In an address to lawmakers early Tuesday, done virtually, Gov. Ralph Northam urged them to move quickly to address budget problems caused by the pandemic, pass criminal justice reform and improve voter access ahead of the presidential elections. Specifically, the governor announced a $2 million proposal for prepaid postage for all absentee ballots and budget language that expressly permits local governments to use drop boxes or implement drop-off locations for absentee voters. The Virginia Department of Elections would set security standards for the drop boxes.
“All you have to do is turn on the TV to see why this is so important,” Northam said, urging lawmakers to move quickly because the state will start mailing out absentee ballots in four weeks.
But lawmakers are still trying to figure out the new way of doing business during the pandemic. House lawmakers were given new iPads and lessons on how to use them to vote remotely.
Many male lawmakers in the House skipped wearing ties, which Northam — a pediatric neurologist — has said can help spread disease. Most lawmakers wore masks, but not all of them.
In the Senate, lawmakers were seated far apart and some with medical conditions were put behind plexiglass partitions.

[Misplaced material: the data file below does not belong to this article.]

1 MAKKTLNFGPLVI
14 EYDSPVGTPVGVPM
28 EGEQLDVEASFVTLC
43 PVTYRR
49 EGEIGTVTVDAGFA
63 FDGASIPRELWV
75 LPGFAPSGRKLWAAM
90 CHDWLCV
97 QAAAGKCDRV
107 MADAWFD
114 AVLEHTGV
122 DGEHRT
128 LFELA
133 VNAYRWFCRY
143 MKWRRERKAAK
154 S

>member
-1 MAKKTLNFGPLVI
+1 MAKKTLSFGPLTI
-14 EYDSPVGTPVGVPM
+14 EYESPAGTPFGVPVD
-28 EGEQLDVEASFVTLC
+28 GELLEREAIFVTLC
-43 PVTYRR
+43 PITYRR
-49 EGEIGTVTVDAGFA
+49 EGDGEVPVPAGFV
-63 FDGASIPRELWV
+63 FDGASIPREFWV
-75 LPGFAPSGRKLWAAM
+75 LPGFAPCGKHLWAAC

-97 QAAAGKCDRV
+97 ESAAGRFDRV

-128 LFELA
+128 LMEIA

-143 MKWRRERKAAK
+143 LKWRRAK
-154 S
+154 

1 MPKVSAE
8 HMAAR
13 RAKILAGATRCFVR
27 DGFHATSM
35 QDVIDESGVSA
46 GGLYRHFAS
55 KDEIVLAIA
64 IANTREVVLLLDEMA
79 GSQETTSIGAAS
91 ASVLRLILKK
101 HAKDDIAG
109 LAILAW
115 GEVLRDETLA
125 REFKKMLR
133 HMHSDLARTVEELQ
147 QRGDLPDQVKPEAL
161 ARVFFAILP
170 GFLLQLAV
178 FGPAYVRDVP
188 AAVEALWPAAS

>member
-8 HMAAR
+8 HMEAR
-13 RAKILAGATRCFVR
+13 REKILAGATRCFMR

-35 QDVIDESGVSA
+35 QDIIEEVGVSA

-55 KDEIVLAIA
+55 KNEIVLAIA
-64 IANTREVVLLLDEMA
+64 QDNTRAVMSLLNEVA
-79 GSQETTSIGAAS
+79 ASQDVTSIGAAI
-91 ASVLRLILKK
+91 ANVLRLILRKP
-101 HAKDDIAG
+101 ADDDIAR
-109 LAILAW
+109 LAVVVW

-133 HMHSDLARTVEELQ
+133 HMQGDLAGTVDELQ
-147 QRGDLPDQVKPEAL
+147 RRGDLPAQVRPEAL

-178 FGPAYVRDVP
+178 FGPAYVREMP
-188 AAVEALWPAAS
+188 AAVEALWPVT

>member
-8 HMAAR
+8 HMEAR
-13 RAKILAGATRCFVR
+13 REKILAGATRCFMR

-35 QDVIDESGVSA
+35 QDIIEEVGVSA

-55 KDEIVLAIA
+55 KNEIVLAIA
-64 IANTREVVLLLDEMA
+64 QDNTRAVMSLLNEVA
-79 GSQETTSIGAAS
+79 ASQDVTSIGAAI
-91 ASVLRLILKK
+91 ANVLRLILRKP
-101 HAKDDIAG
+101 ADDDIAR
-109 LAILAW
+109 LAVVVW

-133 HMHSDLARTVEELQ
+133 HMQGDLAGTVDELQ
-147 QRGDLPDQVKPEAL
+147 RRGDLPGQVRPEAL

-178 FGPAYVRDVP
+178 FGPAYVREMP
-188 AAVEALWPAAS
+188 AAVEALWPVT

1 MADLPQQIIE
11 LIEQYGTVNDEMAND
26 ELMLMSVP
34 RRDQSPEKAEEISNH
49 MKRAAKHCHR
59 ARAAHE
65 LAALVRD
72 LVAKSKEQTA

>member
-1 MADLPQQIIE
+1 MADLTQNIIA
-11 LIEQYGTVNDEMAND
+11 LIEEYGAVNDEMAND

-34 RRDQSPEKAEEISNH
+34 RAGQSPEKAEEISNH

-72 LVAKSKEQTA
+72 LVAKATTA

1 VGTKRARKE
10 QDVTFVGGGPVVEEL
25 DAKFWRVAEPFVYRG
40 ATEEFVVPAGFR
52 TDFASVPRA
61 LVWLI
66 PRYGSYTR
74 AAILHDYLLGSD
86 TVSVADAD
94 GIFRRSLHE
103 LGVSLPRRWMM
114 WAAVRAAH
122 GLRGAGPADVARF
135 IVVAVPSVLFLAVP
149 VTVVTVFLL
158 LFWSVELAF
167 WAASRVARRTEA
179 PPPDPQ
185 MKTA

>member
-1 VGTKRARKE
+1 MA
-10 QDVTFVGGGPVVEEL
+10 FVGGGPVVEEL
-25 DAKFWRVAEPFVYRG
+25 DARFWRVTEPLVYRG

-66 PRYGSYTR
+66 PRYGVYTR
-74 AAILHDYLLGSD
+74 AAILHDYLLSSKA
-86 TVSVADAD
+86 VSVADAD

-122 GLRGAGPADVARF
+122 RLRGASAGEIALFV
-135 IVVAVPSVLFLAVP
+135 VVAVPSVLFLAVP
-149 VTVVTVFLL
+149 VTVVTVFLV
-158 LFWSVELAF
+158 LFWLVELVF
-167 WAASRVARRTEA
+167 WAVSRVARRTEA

Democrats, who took full control of the General Assembly earlier this year, have promised an expansive session whose proposals range from banning police chokeholds to increased spending on high-speed internet for virtual schooling.
Last week, Northam's administration announced that it's projecting a drop of $2.7 billion in revenues because of the pandemic. Northam officials believe the state has enough money to keep its base budget without making draconian cuts like in other states. But the Democratic governor believes the state will have to postpone spending for new initiatives or ongoing expenses like state employee and teacher pay raises or free community college for certain students.
“We feared worse. But this still requires serious and thoughtful budgeting and planning,” Northam said.
Northam wants to make one-time spending on expanding broadband internet access and boosting funds for affordable housing. He's also seeking to extend a moratorium on evictions until next May.
Northam's voting-security proposals come amid public backlash over mail disruptions and after President Donald Trump acknowledged that he's starving the U.S. Postal Service of money to make it harder to process an expected surge of mail-in ballots, which he worries could cost him the election.
Democratic lawmakers have promised broad action on criminal justice reforms, including banning no-knock warrants, giving prosecutors unrestricted access to all reports and disciplinary records of police officers and downgrading the charge of assault on a police officer from a felony to a misdemeanor in cases where the officer is not injured.
Virginia is one of several states to push for such reforms after the May death of George Floyd, a Black man who died after struggling to breathe under the knee of a white Minneapolis police officer.
There were several protesters who stood outside where lawmakers gathered Tuesday. Some advocated for greater school funding and a rent relief, others — carrying assault rifles and wearing camouflage — advocated for gun rights.